The Boy with the Balloons – Part 2

I started this a few days ago, and got so carried away in the details that I had to make it a multi part series. This is a follow-up to The Boy and the Balloons. But the story isn’t finished. You’ll see why at the end. I also fixed the allocutions hoping to make it clearer when people are actually speaking vs when the boy is thinking to himself. I apologize for any confusion.


The boy slipped easily into his new life. The man and the woman who found him alone in the park just became his newfound parents.

It was as odd and as simple as that.

They lived out of their car. And they changed city on a regular basis, almost daily even. The boy just adapted to living on the road with this peculiar couple.

He never did find out what happened to his parents. The minute he sat between the man and the woman in the old station wagon, they headed straight for the highway in the opposite direction of the boy’s home.

“Are we really going home?” the boy asked. “Of course,” the woman replied, again, and again each time he asked. The boy never dared asked what needed to be asked such as where is home exactly, or what is home? He simply found comfort in knowing he was always on his way home.

Sleep came to him whenever he needed it most. Bedtime was just no longer limited to something specific such as when the street lights came on, or after the evening news. Bedtime was whenever sleep hit him. And it happened at the weirdest of times. The boy accepted he no longer needed to ask if it was ok to sleep. Sometimes he slept in a park, under a shady tree. Sometimes his head fell on the woman’s shoulder as they drove down long dusty roads with the sun shining in his eyes. Sometimes he didn’t know the difference between being asleep and being awake.

The man and the woman were nice enough people. At least they were nice to him, and that’s what mattered. He never discussed his parents out of fear of hurting their feelings. But he never stopped thinking about them either, and never stopped wondering what their last undelivered surprise was meant to be. He really never stopped looking for them.

In each new city he visited, he found dogs would run to him, and jump on his legs with their two front paws as if to greet him. The boy took to looking in each dogs’ eyes seeking something familiar. Trying to understand why that dog would run to greet him that way.

The boy decided each dog was maybe, just ever so slightly maybe the dog his parents wanted to give him. And in their eyes he looked for answers.

The boy could stare in their eyes for longer than it took him to count to one thousand. The man and the woman left him all alone, in a new park, in a new city, almost every day. He found he loved this time alone, and could sit and stare into a strange dog’s eyes forever. What nobody ever knew, was that this staring contest was his search for his parents in every new dog that ran up to him. Secretly he hoped to find his mom’s eyes in every dog’s gaze he stared into.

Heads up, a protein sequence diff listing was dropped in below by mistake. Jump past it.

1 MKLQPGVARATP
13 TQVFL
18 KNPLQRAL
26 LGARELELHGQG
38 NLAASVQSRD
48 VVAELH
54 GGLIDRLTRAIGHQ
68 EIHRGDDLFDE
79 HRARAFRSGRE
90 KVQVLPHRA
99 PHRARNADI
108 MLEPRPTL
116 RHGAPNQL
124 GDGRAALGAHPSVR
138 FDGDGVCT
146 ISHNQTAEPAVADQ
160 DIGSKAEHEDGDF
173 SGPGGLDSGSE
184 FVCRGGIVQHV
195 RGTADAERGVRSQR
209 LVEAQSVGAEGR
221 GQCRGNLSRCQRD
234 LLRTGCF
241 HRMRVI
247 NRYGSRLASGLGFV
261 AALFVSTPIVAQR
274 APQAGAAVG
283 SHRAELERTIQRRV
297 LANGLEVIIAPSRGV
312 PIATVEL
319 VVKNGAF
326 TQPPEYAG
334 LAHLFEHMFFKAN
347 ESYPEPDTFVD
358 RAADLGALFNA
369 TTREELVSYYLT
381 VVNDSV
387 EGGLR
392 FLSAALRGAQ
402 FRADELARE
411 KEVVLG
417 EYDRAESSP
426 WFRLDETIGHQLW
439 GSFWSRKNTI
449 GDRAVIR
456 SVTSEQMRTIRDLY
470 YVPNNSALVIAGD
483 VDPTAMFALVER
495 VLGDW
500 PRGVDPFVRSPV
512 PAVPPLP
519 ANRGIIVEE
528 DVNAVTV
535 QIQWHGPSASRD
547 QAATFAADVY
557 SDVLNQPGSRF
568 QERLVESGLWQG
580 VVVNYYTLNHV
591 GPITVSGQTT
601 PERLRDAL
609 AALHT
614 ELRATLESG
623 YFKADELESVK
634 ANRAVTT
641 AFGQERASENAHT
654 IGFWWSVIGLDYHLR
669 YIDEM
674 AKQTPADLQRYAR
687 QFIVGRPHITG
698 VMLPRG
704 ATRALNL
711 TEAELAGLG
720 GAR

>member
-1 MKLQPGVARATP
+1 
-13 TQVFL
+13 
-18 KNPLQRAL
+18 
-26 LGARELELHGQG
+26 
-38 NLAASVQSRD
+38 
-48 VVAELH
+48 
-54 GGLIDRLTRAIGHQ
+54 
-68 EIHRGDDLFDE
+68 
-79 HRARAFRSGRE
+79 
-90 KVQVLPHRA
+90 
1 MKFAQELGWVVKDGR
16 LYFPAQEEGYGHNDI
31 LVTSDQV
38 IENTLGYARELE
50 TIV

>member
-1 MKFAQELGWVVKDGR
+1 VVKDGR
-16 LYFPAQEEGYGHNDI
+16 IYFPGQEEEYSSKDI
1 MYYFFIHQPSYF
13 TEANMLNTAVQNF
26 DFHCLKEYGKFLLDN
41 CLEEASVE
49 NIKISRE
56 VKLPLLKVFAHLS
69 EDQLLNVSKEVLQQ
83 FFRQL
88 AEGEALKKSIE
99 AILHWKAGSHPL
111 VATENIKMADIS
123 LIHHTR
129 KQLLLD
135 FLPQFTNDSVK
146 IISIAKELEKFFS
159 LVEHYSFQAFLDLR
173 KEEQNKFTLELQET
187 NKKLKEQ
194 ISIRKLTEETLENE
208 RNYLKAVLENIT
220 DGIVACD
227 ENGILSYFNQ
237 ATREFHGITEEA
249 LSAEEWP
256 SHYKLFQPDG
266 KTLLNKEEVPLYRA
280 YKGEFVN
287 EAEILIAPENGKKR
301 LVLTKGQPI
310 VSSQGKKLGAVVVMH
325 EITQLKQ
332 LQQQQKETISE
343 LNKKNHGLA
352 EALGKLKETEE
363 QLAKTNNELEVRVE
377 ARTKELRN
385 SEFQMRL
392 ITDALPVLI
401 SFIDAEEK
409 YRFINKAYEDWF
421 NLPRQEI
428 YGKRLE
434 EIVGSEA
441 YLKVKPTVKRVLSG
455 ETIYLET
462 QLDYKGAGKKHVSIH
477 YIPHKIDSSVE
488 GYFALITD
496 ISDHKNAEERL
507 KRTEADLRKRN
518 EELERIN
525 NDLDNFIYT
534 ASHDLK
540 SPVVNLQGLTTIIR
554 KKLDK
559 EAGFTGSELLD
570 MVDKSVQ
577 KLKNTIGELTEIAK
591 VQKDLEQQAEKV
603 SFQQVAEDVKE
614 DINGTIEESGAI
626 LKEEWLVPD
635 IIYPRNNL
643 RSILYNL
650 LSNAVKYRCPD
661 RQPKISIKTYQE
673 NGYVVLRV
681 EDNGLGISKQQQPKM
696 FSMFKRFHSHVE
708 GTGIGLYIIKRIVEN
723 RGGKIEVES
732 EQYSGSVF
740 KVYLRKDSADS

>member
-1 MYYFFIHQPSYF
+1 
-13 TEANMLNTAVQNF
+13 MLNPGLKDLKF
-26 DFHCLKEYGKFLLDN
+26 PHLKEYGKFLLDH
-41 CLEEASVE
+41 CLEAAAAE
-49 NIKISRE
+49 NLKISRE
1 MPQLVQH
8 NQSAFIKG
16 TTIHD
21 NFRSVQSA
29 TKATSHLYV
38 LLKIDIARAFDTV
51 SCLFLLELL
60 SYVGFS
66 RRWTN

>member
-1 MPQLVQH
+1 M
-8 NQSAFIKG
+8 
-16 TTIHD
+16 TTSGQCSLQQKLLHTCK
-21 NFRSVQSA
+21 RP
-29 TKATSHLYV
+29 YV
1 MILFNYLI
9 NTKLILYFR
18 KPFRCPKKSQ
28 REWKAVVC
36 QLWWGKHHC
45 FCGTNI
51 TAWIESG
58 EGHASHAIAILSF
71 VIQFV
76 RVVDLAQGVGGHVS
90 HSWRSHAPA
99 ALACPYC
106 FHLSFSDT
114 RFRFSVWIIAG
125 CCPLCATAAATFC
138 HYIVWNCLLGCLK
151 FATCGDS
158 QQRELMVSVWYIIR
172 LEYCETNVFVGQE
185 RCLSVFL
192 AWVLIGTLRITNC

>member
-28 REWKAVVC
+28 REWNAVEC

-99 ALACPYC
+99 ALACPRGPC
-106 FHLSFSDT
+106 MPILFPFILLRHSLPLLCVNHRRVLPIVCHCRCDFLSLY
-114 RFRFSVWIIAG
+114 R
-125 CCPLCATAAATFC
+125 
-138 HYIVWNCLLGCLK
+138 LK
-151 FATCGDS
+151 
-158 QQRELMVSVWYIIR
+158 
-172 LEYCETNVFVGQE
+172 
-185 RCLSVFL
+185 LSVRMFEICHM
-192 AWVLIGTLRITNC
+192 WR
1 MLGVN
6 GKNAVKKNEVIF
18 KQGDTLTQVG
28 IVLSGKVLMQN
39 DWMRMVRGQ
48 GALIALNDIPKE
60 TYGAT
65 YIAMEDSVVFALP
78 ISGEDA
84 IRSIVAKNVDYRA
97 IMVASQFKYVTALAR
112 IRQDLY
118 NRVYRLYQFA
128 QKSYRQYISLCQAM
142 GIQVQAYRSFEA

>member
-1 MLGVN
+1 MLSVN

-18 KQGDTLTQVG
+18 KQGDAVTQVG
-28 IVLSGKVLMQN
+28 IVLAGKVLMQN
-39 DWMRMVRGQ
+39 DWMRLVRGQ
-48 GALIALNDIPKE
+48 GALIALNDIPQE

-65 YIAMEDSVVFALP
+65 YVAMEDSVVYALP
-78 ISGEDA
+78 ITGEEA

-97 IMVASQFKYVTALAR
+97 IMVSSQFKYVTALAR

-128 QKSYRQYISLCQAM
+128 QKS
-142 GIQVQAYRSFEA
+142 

From quietly looking into each dog, he discovered things and secrets about them. When owners would run up to the boy, almost apologetically, the boy would look up to them and tell them mysteries about their dog. “Do you know he doesn’t like dry dog food? ” he would ask some. Or, “he really prefers it when you let him sleep outside rather than forcing him in the garage each night,” he would explain to others.

He never did find his parents, but like any treasure hunt, you usually never find what you’re actually seeking. And what he found was that he had indeed a knack for understanding dogs in ways science could never explain.

As the boy and the man and the woman travelled from town to town, the boy earned his keep by caring for dogs. “Hey kid, I’ll buy you lunch if you watch my dog for an hour,” a man told him before walking into a dirty looking place filled with smoke and laughter. “Can you walk my dog around the block while I make a deposit?” asked an older woman with a long scarf wrapped around her shoulders scrunching a rumpled up five dollar bill into his hand.

And so the boy with the balloons became the boy with the dogs.

I think there will be a part 3 to this story.

This is pretty much as far as I took it, sitting on the beach, by the fire, with a bunch of strangers drinking beer and laughing.

And now I want to do the same basic story but told from the parents, and possibly the man and the woman’s points of view.  I’m debating on what happened to the parents. Did they crash on their way to get the infamous surprise? Did the man and the woman spy on them and caused the crash to happen so they could kidnap the little boy? Or did the parents simply walk away from their child abandoning him alone in the park, and the couple happened to walk by him in the dark.

Who is this couple, and what are they up to?


2 thoughts on “The Boy with the Balloons – Part 2”

  1. yeah, who are this couple and what happened to the cotton candy? and the ruined shoes? where are they? SQUIRREL!

    looking forward to more, because i can’t look backwards for it.


    1. 🙂

      I wanted them to appear seedy (always changing towns, taking someone else’s kid with ease, leaving the boy alone in parks all day…) but nice enough people – someone the boy felt he could easily trust when his parents never returned.


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